I’ve had a few rare instances with bad clients, the kind of people who make any situation worse, and I just try my best to communicate how I feel and how I think we can solve the problem. Sometimes I encounter people who are more interested in drama rather than solving a problem in which case I walk away and don’t ever work with them again. - Elena, photographer
I try to clarify the part that I feel may have been misunderstood. I try not to see rejection as personal but rather not being a good fit for the client and for myself. I'm always more than happy to refer them to other people who may be a better fit. Reminding myself that the client is trying to do their job, not going around offending artists (hopefully). - Carmen, photographer
I think this is pretty hard to cope with because emails are full of nuances and you can't really tell what the person's expression or intention is only through text. I try to remind myself that it's work and that I am probably reading too much into what the person is saying. I think my main method is to take a step back and remember that I am probably putting more of my own negativity into it than the other person is. - Carmela, illustrator
You’re on a pointless conference call. How do you get through it?
It can be easy to want to check your phone, but I actually find if I really pay attention to what people are saying rather than zoning out, I can actually find something constructive to say or find something to think about afterwards at least. - Randi
Mute button, TV on. - Ashley
With grace and aplomb, compliment the biggest wigs of all on their valuable input and try and end the call as swiftly as possible. - Nick
Write emails with my headphones in & throw in an occasional “yeah.” - Stephen
Stay focused and pay attention to everyone on the conference call; it’s everyone’s time together and the more present we are the faster it can end by getting to all the topics that need to be covered and then thanking everyone on the call. - Elena
Someone wants to talk to you on the phone, but you hate the phone; it makes you anxious. What do you do?
Depends; if it's a PR, I just say I'm busy for the next little bit but to jot down their notes and we can jump on a call afterwards (usually makes it go away). If it's someone else, I will likely just suck it up and try to find some benefit in the call. Make notes while you're talking! - Randi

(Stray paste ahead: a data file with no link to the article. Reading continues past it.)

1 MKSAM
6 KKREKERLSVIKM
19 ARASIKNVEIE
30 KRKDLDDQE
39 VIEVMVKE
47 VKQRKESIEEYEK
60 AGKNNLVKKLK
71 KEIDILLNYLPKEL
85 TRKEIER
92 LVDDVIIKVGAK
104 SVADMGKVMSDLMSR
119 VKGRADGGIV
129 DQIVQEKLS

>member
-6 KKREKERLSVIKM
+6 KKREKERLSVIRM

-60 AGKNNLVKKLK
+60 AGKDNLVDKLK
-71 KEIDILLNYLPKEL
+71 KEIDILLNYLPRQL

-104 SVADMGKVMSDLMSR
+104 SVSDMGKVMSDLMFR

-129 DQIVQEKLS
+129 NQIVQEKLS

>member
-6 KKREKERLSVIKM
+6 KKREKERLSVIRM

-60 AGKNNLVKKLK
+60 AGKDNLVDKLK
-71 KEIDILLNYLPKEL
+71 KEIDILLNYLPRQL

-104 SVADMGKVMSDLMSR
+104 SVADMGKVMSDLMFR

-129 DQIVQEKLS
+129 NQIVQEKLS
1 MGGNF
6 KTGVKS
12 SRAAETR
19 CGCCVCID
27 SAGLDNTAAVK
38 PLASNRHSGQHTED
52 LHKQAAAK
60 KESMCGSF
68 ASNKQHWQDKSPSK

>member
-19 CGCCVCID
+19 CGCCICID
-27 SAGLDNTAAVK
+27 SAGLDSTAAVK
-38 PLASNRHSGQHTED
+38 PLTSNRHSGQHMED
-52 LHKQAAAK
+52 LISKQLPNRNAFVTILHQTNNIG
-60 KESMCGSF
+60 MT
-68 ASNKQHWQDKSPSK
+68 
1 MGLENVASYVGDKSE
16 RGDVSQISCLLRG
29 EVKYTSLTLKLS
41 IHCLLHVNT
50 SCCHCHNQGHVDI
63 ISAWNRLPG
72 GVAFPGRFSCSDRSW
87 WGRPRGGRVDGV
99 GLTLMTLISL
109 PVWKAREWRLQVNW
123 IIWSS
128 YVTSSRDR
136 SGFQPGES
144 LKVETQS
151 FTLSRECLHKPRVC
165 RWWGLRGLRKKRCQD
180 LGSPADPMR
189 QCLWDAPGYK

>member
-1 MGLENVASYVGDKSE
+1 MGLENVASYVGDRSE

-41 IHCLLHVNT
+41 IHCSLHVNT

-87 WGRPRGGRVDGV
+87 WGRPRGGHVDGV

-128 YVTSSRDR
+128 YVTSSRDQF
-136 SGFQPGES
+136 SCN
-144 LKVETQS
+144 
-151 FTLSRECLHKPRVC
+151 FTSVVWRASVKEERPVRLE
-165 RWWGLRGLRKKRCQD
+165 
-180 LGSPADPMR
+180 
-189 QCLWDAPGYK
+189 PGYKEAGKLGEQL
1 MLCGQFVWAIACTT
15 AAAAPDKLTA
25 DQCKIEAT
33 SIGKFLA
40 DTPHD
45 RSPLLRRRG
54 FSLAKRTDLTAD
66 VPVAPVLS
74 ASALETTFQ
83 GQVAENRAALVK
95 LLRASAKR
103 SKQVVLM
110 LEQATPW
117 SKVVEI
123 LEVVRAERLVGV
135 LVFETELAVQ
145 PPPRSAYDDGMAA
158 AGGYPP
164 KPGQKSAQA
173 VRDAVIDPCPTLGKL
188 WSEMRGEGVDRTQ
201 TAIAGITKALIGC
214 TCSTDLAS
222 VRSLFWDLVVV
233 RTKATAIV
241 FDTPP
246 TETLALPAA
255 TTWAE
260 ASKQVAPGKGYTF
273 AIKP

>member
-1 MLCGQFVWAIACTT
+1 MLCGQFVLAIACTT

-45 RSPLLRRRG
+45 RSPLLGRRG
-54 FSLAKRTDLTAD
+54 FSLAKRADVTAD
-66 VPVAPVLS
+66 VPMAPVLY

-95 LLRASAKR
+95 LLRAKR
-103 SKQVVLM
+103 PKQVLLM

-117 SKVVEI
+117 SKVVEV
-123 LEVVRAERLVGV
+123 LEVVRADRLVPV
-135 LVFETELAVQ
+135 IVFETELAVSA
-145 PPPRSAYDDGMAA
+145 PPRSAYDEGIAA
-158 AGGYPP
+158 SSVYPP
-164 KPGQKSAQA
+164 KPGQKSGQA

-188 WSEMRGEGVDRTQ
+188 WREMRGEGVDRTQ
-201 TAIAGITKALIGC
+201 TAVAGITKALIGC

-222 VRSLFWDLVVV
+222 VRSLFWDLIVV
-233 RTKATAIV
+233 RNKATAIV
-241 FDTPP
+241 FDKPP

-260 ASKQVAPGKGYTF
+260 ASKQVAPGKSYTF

If it's a work thing, I nearly always suggest an email. I'll let them know it's an ideal way for both of us to gather our thoughts and provide a better result. You can also highlight the fact that it's probably more flexible for their (and your) busy schedule. - Ashley
I truly do hate the phone. I started using headphones so I could do other things with my hands while on a call. Helps with the anxiety of it all - Stephen
I just try to push through it. It's something I have to do pretty regularly so I try to actively listen instead of thinking of the next thing I'm going to say — that sometimes alleviates my nerves. - Gaby
The only anxiety I have with phone calls is when a new client emails me and simply says they’d like to discuss an idea over the phone. I’d rather get some details about a project over email, research and think about it, then jump on a call. Also if you have anxiety about calls I think you should go for it, to help the anxiety of course: keep doing things that are slightly uncomfortable and you’ll see it’s really not that big of a deal. - Elena
I AM anxious on the phone. I actually refuse to answer my phone if I don’t have a scheduled call, unless it’s my mom. I’ve trained the clients I work with to email or text me first and say, “Can we chat at 11?” And then I’ll reply with, “Sure, that works for me. I will call YOU then.” I don’t use the capital letters in the real text, but that’s how I hope it sounds to them on the other end. Don’t call me, I’ll call you. Boundaries are so fucking important. - Erin
It 100% makes me anxious! I will speak on the phone because I think it's important to have that personal connection if the client wants to. I usually take a deep breath and accept that it's part of my job. But I usually ask to continue via email so that I have everything written down and that makes it a bit easier. - Carmela
You agreed to a professional lunch/coffee but when the moment comes, you really don’t want to do it. How do you deal?
I don’t flake. Don’t make appointments you don’t want to keep. - Nick
I’m guilty of canceling things last minute. It’s an awful thing to do and sometimes it works out for the other person so I’d say just check in, ask if another day would work for that person, and if not you should be professional and meet up. - Elena
If it's 12 hours or more away, CANCEL. - Randi
Half the time I'll just go — and about 100% of that half time I'm glad I did. But if it's an absolute NO and you need a mental health day, just say you've got way too much going on and try to reschedule. - Ashley
Nada Alic is a Los Angeles-based editor, writer and content strategist with 9 years of professional experience. Currently, she's working on a collection of fiction. Previously, Nada was the Editorial Director for e-comm arts platform Society6. Before that, she was agency-side, managing editorial for Gap Inc. properties. She also built Etsy's first Canadian HQ, and has had work featured in VICE, Nasty Gal, Ephemera Mag, Time Out LA, Cool Hunting, and People of Print.
Artwork by Martina Paukova